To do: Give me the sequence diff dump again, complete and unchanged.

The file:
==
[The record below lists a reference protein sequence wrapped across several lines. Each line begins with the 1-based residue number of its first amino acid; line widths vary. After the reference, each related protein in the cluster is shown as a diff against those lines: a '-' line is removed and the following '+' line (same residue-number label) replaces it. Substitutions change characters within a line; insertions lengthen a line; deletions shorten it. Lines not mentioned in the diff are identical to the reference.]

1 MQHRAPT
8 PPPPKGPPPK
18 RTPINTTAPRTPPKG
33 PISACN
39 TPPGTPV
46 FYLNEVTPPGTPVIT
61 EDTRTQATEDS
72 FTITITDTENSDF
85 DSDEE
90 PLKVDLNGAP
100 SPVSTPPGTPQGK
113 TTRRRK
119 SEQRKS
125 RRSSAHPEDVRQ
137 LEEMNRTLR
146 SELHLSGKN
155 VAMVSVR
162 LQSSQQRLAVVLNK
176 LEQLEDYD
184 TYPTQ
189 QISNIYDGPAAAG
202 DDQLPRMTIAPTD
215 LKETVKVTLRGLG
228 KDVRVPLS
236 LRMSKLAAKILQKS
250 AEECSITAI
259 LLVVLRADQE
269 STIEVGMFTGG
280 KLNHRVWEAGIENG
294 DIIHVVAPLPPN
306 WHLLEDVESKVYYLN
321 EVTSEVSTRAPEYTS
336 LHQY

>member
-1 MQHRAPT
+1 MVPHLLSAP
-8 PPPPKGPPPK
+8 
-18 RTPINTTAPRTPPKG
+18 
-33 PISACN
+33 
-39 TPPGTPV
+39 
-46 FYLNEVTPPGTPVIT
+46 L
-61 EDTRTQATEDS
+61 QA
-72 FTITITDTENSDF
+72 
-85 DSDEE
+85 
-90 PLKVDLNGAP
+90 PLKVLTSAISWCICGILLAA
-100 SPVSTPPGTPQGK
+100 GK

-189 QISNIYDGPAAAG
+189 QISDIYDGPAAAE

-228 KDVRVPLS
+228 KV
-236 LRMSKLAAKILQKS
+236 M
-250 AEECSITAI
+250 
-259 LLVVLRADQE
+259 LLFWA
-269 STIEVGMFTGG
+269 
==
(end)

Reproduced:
[The record below lists a reference protein sequence wrapped across several lines. Each line begins with the 1-based residue number of its first amino acid; line widths vary. After the reference, each related protein in the cluster is shown as a diff against those lines: a '-' line is removed and the following '+' line (same residue-number label) replaces it. Substitutions change characters within a line; insertions lengthen a line; deletions shorten it. Lines not mentioned in the diff are identical to the reference.]

1 MQHRAPT
8 PPPPKGPPPK
18 RTPINTTAPRTPPKG
33 PISACN
39 TPPGTPV
46 FYLNEVTPPGTPVIT
61 EDTRTQATEDS
72 FTITITDTENSDF
85 DSDEE
90 PLKVDLNGAP
100 SPVSTPPGTPQGK
113 TTRRRK
119 SEQRKS
125 RRSSAHPEDVRQ
137 LEEMNRTLR
146 SELHLSGKN
155 VAMVSVR
162 LQSSQQRLAVVLNK
176 LEQLEDYD
184 TYPTQ
189 QISNIYDGPAAAG
202 DDQLPRMTIAPTD
215 LKETVKVTLRGLG
228 KDVRVPLS
236 LRMSKLAAKILQKS
250 AEECSITAI
259 LLVVLRADQE
269 STIEVGMFTGG
280 KLNHRVWEAGIENG
294 DIIHVVAPLPPN
306 WHLLEDVESKVYYLN
321 EVTSEVSTRAPEYTS
336 LHQY

>member
-1 MQHRAPT
+1 MVPHLLSAP
-8 PPPPKGPPPK
+8 
-18 RTPINTTAPRTPPKG
+18 
-33 PISACN
+33 
-39 TPPGTPV
+39 
-46 FYLNEVTPPGTPVIT
+46 L
-61 EDTRTQATEDS
+61 QA
-72 FTITITDTENSDF
+72 
-85 DSDEE
+85 
-90 PLKVDLNGAP
+90 PLKVLTSAISWCICGILLAA
-100 SPVSTPPGTPQGK
+100 GK

-189 QISNIYDGPAAAG
+189 QISDIYDGPAAAE

-228 KDVRVPLS
+228 KV
-236 LRMSKLAAKILQKS
+236 M
-250 AEECSITAI
+250 
-259 LLVVLRADQE
+259 LLFWA
-269 STIEVGMFTGG
+269 